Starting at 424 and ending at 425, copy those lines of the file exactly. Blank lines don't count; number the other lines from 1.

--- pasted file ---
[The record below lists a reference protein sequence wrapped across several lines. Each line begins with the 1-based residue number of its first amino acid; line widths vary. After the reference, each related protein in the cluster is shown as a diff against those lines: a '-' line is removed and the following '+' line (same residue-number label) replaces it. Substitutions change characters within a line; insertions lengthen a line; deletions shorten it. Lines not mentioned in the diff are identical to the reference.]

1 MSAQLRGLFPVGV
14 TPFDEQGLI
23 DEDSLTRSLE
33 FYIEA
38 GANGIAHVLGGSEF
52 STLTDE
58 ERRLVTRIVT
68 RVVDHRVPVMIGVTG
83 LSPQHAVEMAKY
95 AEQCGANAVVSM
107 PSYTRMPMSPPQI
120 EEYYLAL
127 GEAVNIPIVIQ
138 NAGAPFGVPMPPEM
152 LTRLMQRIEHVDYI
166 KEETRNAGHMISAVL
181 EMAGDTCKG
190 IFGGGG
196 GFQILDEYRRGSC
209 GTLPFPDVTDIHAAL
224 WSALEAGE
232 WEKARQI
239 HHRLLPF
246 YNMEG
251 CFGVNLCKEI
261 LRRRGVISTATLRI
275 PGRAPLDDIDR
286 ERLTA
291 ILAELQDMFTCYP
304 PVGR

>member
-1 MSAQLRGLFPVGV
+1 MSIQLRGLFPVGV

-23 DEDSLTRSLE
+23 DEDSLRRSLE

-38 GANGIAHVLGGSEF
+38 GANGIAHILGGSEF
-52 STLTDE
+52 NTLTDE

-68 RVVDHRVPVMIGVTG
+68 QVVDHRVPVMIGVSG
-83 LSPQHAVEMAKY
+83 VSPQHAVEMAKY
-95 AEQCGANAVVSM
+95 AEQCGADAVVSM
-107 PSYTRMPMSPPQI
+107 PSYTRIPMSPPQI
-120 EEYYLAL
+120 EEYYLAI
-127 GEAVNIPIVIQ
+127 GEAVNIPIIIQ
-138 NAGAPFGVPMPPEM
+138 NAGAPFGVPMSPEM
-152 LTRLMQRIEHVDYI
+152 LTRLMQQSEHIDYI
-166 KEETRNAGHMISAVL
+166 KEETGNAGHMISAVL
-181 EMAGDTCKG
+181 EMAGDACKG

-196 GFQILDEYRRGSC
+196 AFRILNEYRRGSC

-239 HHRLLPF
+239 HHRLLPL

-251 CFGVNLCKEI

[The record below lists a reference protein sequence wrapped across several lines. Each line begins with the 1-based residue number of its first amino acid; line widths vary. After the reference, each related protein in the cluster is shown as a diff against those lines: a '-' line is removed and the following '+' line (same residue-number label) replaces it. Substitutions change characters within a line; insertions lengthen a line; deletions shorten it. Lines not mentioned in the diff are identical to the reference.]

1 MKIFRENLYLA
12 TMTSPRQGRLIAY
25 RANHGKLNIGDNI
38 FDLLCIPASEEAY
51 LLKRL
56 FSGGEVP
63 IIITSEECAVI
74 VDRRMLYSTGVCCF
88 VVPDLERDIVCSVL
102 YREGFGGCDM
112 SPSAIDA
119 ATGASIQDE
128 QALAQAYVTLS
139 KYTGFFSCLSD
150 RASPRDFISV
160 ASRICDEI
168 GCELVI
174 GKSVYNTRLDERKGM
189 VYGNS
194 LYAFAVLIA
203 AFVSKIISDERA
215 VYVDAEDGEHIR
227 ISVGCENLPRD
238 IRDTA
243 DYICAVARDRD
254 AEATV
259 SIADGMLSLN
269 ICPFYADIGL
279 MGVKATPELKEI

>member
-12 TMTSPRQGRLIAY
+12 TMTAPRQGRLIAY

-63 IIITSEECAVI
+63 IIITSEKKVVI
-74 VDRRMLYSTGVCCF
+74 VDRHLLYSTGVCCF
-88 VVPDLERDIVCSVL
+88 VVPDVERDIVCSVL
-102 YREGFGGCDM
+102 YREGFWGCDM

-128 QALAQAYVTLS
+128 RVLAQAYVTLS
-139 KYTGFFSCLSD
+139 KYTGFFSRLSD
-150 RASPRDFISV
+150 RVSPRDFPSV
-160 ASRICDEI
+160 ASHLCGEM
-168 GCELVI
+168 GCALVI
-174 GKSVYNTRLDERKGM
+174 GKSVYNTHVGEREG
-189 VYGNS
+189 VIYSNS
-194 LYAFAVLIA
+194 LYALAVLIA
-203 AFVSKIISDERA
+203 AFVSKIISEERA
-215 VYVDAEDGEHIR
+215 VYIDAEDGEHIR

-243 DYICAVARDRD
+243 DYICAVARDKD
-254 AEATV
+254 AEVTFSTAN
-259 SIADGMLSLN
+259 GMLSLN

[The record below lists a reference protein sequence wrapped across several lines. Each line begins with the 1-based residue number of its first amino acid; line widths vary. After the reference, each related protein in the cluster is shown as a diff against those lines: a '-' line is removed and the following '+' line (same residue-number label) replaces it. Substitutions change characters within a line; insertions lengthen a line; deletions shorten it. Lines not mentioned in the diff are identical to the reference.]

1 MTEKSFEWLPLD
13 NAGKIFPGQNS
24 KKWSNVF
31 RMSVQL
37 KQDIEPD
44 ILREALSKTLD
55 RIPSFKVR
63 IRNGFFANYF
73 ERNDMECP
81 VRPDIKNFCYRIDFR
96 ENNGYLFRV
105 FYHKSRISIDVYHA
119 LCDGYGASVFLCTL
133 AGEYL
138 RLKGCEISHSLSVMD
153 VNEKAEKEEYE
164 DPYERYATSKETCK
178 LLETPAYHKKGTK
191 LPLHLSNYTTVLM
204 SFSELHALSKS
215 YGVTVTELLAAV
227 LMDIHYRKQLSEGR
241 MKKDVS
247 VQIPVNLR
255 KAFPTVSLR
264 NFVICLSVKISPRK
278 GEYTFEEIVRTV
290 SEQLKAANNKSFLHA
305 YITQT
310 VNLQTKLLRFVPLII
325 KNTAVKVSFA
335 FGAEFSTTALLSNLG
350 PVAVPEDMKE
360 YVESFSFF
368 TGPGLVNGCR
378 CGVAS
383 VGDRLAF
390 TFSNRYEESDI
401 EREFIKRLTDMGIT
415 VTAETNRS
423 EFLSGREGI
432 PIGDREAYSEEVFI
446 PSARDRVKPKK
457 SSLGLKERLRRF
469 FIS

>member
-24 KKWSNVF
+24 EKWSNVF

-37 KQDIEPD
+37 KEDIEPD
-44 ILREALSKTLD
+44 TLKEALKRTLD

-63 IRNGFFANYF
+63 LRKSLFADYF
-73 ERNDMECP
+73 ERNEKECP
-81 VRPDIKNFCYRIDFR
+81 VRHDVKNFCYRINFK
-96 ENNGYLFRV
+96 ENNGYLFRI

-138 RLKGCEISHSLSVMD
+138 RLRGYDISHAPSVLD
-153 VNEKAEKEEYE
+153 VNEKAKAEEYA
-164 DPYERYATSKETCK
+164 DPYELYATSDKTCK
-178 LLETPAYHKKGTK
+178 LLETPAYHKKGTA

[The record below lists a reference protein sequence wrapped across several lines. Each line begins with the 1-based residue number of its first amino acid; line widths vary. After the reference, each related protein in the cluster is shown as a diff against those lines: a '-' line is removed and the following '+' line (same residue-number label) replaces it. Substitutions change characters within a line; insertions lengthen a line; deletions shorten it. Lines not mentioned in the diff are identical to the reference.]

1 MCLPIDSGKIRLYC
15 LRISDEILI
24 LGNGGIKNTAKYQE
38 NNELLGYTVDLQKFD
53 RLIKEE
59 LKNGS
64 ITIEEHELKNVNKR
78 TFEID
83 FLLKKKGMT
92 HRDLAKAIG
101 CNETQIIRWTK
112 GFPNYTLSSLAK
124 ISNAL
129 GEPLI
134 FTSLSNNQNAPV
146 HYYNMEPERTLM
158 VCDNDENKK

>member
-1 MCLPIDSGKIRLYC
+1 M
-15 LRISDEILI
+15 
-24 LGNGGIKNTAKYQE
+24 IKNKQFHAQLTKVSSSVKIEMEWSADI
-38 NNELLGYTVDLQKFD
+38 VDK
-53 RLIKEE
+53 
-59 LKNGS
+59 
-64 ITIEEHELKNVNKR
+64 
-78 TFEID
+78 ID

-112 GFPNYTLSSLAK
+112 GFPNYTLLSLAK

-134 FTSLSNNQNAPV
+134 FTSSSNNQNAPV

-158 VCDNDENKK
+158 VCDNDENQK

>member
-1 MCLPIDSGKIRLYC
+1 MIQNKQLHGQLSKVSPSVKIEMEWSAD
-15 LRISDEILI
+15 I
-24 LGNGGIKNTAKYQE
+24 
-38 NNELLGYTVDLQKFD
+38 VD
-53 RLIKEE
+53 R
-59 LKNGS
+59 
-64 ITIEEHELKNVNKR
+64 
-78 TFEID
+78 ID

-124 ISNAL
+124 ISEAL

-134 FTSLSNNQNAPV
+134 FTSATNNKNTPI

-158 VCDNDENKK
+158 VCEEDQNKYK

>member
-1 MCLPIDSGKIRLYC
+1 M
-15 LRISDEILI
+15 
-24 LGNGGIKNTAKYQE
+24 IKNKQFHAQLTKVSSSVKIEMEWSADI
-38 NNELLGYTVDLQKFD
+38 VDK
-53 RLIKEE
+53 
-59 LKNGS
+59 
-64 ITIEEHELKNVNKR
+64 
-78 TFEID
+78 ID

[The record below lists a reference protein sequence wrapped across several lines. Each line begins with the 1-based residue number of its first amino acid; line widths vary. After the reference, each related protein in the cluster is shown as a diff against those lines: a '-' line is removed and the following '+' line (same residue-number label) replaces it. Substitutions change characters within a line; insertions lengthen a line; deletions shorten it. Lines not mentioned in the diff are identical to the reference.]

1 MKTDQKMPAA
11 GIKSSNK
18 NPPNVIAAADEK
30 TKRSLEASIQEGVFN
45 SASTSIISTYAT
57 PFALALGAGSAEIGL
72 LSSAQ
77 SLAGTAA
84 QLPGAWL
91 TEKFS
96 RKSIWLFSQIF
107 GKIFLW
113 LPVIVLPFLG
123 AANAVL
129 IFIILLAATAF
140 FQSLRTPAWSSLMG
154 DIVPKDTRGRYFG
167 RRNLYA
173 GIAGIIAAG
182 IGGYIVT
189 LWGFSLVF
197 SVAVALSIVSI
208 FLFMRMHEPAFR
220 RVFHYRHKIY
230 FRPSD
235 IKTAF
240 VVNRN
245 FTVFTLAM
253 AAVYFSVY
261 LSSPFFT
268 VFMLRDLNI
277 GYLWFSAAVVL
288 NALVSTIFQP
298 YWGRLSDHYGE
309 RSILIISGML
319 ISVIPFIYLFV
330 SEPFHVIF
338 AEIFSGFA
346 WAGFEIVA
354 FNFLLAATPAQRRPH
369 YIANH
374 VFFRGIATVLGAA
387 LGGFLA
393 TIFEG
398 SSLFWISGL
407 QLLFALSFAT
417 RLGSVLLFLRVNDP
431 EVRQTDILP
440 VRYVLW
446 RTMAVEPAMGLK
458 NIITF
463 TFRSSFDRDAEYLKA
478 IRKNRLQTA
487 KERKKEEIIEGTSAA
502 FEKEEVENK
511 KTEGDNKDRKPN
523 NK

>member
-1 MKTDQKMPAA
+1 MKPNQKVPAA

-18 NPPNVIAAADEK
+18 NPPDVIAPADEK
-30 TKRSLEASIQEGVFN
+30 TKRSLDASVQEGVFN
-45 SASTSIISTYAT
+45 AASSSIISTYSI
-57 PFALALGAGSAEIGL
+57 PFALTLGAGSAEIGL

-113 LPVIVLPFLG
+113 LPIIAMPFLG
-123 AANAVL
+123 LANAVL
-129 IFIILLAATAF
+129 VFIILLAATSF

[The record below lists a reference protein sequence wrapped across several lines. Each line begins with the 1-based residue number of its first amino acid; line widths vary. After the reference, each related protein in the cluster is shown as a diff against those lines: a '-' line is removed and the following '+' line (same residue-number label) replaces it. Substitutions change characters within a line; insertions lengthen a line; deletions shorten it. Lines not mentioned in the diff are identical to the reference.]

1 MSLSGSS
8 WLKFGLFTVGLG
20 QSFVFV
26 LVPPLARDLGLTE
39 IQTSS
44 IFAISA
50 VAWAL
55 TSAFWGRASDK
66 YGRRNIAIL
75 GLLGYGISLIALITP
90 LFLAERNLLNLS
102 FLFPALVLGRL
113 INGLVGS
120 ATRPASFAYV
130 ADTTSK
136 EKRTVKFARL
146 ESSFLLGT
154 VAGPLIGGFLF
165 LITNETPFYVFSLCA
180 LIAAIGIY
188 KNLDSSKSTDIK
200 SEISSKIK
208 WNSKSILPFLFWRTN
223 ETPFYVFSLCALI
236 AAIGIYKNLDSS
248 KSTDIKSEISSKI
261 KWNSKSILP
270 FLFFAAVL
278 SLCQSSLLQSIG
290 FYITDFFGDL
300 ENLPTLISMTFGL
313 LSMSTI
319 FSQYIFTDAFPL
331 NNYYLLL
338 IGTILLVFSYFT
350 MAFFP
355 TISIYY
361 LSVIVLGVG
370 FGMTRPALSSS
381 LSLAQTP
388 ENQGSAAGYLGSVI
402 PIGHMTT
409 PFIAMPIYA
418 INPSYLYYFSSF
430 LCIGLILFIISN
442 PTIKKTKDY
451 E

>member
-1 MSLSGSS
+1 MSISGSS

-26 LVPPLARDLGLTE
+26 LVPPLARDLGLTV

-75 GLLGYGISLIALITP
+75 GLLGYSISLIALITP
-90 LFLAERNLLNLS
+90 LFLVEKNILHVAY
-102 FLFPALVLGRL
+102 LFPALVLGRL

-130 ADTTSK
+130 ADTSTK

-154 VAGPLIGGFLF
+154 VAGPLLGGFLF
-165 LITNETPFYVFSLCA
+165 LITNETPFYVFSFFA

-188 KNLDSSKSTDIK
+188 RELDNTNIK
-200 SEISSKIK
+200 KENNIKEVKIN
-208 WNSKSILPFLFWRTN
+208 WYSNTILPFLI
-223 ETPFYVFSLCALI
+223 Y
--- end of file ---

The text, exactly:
+188 RELDNTNIK
-200 SEISSKIK